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Poster C129

Multimodal Imaging of Reward Processing in Major Depressive Disorder

Poster Session C - Sunday, April 14, 2024, 5:00 – 7:00 pm EDT, Sheraton Hall ABC

Christopher J. H. Pirrung1 (, Garima Singh1, Jeremy Hogeveen1, Davin Quinn1, James F. Cavanagh1; 1University of New Mexico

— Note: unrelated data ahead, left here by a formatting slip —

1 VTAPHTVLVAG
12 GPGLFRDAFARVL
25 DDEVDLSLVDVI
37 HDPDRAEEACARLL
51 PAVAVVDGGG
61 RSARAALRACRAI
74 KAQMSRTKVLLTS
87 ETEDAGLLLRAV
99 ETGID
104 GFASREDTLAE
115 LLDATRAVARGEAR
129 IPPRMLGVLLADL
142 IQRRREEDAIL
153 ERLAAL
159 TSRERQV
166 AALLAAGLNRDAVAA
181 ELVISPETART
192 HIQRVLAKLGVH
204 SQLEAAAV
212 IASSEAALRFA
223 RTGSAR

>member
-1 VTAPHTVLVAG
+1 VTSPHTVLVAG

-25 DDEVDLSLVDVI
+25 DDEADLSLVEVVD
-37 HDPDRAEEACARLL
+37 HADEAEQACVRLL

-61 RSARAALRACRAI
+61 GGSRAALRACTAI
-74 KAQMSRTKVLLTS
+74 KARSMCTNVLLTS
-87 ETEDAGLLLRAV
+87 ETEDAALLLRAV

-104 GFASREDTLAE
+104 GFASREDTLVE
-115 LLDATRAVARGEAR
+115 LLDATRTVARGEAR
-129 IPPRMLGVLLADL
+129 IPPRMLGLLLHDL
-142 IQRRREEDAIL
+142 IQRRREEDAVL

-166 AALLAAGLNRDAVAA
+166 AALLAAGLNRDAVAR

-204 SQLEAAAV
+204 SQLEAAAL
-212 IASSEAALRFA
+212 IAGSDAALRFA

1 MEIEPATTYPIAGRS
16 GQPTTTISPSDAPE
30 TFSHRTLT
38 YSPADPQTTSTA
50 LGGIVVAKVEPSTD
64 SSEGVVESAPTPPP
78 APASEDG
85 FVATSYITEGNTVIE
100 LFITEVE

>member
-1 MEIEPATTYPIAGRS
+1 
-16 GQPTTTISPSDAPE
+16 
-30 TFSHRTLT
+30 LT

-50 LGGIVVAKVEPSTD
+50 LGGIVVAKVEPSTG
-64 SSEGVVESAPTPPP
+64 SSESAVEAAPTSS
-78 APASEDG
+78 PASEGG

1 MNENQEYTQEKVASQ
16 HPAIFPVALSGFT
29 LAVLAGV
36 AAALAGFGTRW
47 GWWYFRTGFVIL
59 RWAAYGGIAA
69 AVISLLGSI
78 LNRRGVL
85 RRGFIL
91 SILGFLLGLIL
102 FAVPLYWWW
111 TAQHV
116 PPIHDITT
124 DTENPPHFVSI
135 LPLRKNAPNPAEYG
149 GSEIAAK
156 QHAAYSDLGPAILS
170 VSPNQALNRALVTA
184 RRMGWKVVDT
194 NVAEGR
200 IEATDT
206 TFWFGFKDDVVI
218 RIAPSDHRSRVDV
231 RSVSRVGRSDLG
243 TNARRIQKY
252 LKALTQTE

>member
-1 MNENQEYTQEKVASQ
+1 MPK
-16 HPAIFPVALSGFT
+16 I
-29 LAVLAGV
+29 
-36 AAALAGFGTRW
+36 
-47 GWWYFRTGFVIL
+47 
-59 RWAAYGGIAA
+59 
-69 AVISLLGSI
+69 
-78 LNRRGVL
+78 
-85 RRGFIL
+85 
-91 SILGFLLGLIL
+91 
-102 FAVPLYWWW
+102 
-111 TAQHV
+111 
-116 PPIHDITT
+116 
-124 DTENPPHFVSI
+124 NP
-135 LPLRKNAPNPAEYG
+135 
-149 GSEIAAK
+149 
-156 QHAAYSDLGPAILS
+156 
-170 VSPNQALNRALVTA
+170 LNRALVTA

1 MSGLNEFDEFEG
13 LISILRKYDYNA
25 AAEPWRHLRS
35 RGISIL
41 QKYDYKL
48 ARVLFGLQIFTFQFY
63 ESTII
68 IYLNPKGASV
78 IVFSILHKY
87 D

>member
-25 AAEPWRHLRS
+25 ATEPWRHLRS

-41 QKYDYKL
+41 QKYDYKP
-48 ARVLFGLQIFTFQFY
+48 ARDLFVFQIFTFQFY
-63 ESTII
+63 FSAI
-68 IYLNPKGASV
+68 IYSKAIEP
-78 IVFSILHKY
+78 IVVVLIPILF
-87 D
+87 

Anhedonia represents a deficit in reward processing in Major Depressive Disorder (MDD) that can manifest as diminished pleasure from reward and diminished motivation to seek reward, though these phenotypes are often conflated. In this study we use multimodal imaging to examine the neural correlates of the emotional, pleasure-related deficits of depressive anhedonia. Magnetoencephalography (MEG) and functional magnetic resonance imaging (fMRI) data were collected for 52 participants with MDD and 38 healthy controls. A principal components analysis (PCA) of depression and anxiety questionnaires was used to create composite symptom scores for each participant. Participants completed a probabilistic selection task during the MEG scan and a pseudorandomized doors task during the fMRI. PCA derived three symptom components, correlating with emotional and consummatory anhedonia, anxiety and diminished mood, and apathy/motivational deficits. Spatiotemporal permutation clustering tests of MEG source estimates found significant clusters in ventromedial prefrontal cortex (vmPFC), anterior midcingulate cortex, and bilateral insulae for reward activation greater than punishment. Of these three regions, only vmPFC showed significantly greater activation for healthy controls, compared to MDD individuals. Correlation of this region with composite anhedonia scores showed a significant positive correlation between anhedonia and vmPFC activation within MDD. fMRI showed a significantly larger response to reward, relative to punishment, in vmPFC and nucleus accumbens (NAcc), though this response was diminished in the MDD group. Again, vmPFC activation was positively correlated with anhedonia scores. These findings show convergent validity of complex neural deficits associated with the emotional component of anhedonia.



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